Except that his autobiography was all bullshit.

Dali lied through his teeth constantly.

And that makes perfect sense for surrealism! Because you're essentially trying to force the unconscious mind to the surface by confusing the crap out of the surface mind, through automatic associations outside of your control, through the emerging patterns in an inkblot test, the patterns created when you drizzle glue on paper, the Exquisite Corpse, and so on. And the more you can fuck with your audience, the closer to their own hidden thoughts and desires they get. Ever had a Freudian slip, where you try to say something banal and blurt out something dirty instead? Yeah, that's your Id--the deep animal desires--making itself known, and it's a proto-surrealist act.

In accident, in chaos, in confusion, in hallucination, in the juxtaposition of elements, in the twisting of reality, the warping of perspective, the blending of night and day... in all of this lies the Surreal.

So, how do we tackle the Surreal critically?

The same way you do Inception.

You've got to go deeper.



Before we begin, I should warn you that this video is:




So, what makes this video surreal?

Well, for one thing it's using a bunch of stuff straight from an older Surrealist film--Dali's An Andalusian Dog:



Now wasn't that just a thing?

But did you catch some of the similarities?

The image of the Stigmata in the hand, for example?

I actually made these wallpaper sized, in case you want a closeup of the ants going in and out of the dude's hand

Yeah, that's culled straight from An Andalusian Dog, and it's a good sign that the creators of this video were thinking of surrealism when they put it together. We can also note things like the fact that the female lead is undergoing hypnosis as a sign that the creators of this video may just possibly have had Freudian psychology on the brain. You know, maybe.

But there's a deeper similarity. Sure, they share the use of grotesque, bizarre, and at times impossible or fantastic images (like the crucified chicken thing at the beginning of this article, for example) but these images aren't presented just on their own. Rather, they're presented within a system of juxtapositions.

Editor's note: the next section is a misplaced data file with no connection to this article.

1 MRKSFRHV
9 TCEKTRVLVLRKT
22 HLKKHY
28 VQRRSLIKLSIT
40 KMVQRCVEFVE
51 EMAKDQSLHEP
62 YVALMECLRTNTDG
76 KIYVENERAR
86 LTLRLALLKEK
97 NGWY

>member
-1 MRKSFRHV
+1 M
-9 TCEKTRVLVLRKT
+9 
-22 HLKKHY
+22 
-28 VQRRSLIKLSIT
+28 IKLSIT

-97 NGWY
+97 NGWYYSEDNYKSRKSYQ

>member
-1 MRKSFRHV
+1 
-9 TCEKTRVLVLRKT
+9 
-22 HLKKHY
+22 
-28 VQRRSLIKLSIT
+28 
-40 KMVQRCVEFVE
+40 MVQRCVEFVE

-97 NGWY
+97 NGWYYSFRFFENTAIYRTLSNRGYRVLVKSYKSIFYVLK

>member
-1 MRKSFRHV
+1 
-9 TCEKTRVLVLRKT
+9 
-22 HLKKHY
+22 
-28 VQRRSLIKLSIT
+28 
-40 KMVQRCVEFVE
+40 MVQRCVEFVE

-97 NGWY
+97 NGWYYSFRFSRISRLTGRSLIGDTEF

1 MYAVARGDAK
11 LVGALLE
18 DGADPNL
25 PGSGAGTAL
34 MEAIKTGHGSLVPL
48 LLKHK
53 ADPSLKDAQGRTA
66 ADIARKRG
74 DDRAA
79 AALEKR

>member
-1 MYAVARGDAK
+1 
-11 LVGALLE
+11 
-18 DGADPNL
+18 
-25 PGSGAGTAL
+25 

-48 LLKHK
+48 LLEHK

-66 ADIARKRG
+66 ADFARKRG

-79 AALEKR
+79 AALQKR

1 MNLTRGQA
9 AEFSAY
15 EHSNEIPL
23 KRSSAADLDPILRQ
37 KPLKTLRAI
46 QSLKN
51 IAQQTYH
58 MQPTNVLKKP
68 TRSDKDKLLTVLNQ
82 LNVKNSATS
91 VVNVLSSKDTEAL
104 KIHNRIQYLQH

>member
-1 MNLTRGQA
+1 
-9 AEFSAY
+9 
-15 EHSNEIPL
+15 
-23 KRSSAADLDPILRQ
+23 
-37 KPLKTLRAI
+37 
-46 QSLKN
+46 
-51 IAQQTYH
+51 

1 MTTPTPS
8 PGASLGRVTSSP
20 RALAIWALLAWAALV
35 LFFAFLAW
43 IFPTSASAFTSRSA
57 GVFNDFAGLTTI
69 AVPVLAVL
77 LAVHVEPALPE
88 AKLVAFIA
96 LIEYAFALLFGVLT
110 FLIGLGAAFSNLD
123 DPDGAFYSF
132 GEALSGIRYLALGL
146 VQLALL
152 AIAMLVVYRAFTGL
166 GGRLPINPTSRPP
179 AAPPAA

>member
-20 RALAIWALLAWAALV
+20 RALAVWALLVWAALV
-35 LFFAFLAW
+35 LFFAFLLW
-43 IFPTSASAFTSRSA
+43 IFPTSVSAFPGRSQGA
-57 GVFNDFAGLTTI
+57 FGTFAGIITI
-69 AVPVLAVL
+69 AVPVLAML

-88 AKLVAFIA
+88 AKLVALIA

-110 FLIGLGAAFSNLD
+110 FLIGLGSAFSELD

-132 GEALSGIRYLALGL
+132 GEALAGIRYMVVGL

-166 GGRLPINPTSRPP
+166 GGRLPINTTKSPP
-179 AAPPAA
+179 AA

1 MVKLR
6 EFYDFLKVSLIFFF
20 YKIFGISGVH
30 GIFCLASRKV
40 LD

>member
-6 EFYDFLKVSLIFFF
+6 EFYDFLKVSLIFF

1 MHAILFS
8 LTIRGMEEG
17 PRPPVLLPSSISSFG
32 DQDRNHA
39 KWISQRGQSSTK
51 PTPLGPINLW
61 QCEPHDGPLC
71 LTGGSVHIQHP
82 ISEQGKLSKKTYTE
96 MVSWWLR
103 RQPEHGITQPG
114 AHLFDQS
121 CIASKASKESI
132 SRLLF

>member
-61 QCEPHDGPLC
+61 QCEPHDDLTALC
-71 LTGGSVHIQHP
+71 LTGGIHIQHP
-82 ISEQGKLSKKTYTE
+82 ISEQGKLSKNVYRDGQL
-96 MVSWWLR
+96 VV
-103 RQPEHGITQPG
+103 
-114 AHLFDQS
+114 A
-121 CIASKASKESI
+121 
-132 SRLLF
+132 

Remember the eye-slitting part?

Yeah, you'll remember that for a while, I suspect.

But there's something really interesting going on in that shot. It's not just a sequence of someone slitting an eye, it's a sequence of the eye slitting juxtaposed with a cloud traveling across a moon:

It's actually a cow's eye, but I bet you didn't realize that at first, did you? Hehehe.
What we've got there is a juxtaposition of different concepts, and it's up to the viewer to piece together what--if anything--that juxtaposition means. Now, personally, I'm at a bit of a loss here. I'm not exactly an expert in dream interpretation, and I suspect that without a dialogue with the artists here we wouldn't get far, anyway.

I do have a better idea of what to do with this juxtaposition, though:

And that's what the NSFW image was for, folks.
Ever heard someone talk about being made to feel like a piece of meat?

Ayup. This is about as literal as you can get--it's the transformation of a human into a sexual object--and here, literally, a piece of meat, very similar to the plucked and crucified bird in an earlier image (which itself calls to mind the woman chained to the wall, no?).

Except here there's a sense of the repressed sexuality coming not just from without but from within--it's the Id breaking through to the real world. What's more that chicken is constantly used to suggest--not to represent, exactly, but to bring to mind--a violent sexuality that is at once threatened by the wolf--or, perhaps, the powerful man--but also lusts after that wolf. It is the burning bed, the wild beast kept in a cage within the daughter's room, it is the screaming creature in the cage.

But there's another beast prowling around--a horse. Not just a horse but a stallion, a stud. As the female figure fears and lusts after the fierce masculinity of the wolf, she also seeks the free, forceful masculinity of that horse. But, not only does that horse carry connotations of the free spirit (and escape, perhaps, from the cage that is Civilization?), it also is an animal that can be trained... broken... and ridden.